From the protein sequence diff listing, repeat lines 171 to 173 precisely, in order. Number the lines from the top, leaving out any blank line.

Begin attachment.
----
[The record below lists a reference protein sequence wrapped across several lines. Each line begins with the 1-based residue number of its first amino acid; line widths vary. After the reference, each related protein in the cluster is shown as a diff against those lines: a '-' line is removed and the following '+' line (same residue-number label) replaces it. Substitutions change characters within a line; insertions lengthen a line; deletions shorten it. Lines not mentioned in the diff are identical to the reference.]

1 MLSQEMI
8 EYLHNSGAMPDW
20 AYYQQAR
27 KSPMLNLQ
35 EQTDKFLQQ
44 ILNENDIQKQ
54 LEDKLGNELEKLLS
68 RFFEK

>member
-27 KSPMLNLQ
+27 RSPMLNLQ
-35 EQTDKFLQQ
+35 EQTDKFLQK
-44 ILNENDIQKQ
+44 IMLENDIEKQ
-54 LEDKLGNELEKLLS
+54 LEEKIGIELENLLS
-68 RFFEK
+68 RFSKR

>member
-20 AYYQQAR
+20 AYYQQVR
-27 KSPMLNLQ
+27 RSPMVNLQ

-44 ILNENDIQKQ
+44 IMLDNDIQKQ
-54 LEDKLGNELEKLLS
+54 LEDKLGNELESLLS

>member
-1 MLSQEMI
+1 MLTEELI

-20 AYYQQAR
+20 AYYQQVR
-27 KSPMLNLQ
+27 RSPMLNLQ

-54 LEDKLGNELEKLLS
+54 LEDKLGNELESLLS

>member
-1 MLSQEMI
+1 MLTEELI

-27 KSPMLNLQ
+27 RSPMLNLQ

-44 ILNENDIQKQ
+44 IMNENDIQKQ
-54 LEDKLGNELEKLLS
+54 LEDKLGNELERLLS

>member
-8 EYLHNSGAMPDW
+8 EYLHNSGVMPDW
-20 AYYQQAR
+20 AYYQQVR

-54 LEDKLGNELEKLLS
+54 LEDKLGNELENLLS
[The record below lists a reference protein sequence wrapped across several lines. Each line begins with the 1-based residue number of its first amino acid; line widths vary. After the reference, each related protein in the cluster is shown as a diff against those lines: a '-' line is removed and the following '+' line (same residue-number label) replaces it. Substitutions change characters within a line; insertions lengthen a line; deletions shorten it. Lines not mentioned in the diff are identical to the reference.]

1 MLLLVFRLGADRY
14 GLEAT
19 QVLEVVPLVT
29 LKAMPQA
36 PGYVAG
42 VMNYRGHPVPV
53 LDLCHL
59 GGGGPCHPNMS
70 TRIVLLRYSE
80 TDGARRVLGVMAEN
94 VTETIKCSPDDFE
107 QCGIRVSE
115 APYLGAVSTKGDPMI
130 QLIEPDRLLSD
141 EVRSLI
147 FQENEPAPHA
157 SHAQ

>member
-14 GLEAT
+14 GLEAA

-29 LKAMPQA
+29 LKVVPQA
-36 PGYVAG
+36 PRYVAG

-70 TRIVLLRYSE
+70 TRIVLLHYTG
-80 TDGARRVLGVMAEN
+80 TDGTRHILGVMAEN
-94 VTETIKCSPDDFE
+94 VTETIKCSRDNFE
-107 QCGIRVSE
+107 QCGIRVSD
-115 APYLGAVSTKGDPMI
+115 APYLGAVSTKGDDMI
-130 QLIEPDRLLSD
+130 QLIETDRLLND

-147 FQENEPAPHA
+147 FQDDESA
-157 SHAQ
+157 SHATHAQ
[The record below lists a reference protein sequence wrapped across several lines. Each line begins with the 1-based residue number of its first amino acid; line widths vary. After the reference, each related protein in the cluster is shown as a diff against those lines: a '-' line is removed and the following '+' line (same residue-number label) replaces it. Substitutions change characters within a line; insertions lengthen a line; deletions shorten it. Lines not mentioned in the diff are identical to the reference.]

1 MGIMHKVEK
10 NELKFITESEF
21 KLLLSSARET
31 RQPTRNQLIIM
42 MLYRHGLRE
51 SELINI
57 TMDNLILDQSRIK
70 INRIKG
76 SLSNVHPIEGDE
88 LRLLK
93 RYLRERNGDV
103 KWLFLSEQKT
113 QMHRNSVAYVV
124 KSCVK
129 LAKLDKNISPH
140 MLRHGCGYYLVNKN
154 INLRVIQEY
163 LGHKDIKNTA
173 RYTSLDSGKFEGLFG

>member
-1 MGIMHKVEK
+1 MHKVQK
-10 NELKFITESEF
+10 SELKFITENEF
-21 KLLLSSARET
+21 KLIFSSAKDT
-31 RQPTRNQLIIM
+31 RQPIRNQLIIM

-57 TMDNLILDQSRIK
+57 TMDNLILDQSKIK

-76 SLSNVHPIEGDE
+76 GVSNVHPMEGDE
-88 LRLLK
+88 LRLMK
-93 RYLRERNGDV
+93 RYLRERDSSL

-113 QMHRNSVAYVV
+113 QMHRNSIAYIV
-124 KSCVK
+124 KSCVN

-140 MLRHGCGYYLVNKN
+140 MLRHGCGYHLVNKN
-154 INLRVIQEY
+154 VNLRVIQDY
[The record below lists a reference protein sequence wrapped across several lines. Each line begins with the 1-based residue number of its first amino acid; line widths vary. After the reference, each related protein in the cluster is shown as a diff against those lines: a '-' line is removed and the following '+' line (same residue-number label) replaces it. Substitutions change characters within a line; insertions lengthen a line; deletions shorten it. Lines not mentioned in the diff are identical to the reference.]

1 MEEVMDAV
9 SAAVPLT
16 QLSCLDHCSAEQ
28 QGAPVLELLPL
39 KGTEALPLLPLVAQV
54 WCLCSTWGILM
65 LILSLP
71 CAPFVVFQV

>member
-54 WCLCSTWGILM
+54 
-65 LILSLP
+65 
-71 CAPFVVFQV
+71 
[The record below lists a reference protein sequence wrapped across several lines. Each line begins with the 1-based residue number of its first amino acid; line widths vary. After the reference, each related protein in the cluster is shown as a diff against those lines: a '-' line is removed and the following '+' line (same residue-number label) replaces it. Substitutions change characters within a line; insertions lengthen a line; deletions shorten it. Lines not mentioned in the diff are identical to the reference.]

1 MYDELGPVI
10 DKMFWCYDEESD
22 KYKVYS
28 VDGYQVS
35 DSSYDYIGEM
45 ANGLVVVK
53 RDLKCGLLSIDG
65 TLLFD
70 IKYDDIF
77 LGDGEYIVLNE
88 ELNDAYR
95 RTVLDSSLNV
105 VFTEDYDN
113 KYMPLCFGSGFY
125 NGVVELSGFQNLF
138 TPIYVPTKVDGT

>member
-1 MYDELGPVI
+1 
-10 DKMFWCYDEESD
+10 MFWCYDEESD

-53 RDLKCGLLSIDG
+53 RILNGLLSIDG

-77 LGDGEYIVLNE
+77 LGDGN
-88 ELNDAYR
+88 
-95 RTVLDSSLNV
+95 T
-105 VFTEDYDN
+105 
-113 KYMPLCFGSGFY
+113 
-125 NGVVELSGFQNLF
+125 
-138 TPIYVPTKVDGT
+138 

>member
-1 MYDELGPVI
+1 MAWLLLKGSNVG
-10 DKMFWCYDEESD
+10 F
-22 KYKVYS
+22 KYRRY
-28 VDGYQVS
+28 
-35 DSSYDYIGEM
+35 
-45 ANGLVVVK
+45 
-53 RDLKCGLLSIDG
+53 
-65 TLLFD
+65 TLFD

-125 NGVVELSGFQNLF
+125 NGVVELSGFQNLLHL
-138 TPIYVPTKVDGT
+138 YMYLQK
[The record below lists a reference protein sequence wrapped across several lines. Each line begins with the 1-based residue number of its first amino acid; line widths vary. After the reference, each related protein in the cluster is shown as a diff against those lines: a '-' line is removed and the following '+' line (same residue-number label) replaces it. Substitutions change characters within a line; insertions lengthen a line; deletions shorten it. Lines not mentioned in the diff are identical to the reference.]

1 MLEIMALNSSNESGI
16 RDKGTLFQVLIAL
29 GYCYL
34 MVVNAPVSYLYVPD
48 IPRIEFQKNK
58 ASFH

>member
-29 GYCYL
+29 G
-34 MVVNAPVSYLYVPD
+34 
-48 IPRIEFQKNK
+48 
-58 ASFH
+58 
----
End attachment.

113 KYMPLCFGSGFY
125 NGVVELSGFQNLF
138 TPIYVPTKVDGT